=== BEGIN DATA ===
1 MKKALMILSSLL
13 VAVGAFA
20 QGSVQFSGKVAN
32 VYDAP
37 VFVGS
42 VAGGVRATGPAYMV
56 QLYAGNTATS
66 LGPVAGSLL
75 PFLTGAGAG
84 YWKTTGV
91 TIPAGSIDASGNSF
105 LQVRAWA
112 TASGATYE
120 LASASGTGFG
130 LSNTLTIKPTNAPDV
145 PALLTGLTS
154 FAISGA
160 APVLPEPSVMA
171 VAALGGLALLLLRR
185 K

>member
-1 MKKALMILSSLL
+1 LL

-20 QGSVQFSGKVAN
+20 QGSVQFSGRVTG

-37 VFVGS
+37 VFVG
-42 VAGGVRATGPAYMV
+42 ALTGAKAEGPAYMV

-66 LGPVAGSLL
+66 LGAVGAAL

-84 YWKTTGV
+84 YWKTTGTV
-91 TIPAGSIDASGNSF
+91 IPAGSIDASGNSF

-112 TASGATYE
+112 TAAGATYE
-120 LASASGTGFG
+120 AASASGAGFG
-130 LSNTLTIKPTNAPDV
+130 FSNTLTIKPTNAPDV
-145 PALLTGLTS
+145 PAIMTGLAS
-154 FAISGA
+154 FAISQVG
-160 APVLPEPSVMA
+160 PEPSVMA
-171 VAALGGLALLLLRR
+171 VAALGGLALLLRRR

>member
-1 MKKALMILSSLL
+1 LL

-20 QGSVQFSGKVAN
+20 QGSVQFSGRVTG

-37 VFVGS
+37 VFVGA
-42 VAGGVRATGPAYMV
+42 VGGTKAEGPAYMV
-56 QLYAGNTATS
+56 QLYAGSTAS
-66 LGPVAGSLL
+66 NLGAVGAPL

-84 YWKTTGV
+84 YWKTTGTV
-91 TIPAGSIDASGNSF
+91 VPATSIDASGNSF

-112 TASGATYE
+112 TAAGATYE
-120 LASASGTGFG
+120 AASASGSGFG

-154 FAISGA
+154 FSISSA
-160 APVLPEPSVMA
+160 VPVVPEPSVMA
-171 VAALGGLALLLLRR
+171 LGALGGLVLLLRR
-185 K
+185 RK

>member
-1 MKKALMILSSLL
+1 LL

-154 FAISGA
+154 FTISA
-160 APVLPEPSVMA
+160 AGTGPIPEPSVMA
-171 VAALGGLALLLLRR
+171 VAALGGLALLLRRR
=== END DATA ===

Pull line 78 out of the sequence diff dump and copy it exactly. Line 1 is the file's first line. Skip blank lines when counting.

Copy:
+185 RK